Tuesday, October 7, 2008

On What's Wrong with UML...

Sure enough, I had an inevitable encounter with said company the week before last at the OMG technical meeting in Orlando. As Steve Cook said, he was welcomed with mostly open arms. The Analysis and Design Platform Task Force meeting was a little more interesting than usual because Steve had the gumption to point out many of the problems that exist with UML. I'm glad he did. Although many of his observations weren't a surprise to all of us, with any luck his fresh perspective will inspire the UML community to act rather than sit around and pontificate...

One of the things that came out of the Orlando meeting was the formation of a UML Roadmap working group, participation in which is open to any OMG member. As homework for today, participants were asked to come up with the top three things that they feel are wrong with UML. I'm sure many will cite complexity as a major problem with UML, but as I've said before, I think this failure is largely in the tools, not necessarily the metamodel. Rather than been passing the complexity of UML on to the end user, vendors should work smarter (not harder) to find innovative ways to make consumable products.

I don't claim to know everything about UML, but after spending several years developing and maintaining the de facto reference implementation of UML at Eclipse, I have a few opinions about what's wrong with the language. While difficult to choose only three, here's what I think my picks (mostly related to interchange) are.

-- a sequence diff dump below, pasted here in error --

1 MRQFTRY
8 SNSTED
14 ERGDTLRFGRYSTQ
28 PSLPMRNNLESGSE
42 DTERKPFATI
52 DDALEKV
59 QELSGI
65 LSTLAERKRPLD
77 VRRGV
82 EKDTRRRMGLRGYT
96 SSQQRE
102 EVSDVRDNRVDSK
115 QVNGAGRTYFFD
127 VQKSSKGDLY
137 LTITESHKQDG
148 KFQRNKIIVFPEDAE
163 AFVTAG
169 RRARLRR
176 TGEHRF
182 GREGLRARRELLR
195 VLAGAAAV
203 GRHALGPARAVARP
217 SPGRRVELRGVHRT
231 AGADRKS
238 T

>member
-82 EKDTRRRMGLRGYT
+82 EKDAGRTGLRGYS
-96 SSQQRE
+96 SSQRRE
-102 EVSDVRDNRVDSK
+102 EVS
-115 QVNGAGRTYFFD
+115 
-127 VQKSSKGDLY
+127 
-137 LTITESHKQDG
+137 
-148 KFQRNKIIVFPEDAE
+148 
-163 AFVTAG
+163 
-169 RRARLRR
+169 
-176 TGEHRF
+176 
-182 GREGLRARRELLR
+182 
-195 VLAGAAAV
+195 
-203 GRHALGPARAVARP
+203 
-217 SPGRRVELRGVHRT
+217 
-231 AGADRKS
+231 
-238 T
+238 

1. Un-intended inheritance

The hierarchy of metaclasses in UML is deep and wide, and riddled with multiple inheritance. The designers of UML strived for a rich architecture with many reusable levels of abstraction; unfortunately, one of the side-effects of such a design is that concepts which make sense in one context (metaclass) are unintentionally inherited in another (metaclass). This is further exacerbated by package merge, which combines mutltiple flavours of a metaclass, from various contexts, into one overloaded representation.

2. Undefined namespaces for standard stereotypes and primitive types

The UML specification defines standard stereotypes for use in its higher compliance levels, but fails to define a normative URI via which the profiles containing them can be referenced. Similarly, UML defines a set of four standard primitive types, but rather then defining a model library with a normative namespace URI so that they can be reused, it merges them into the langage itself, forcing other related languages to do the same.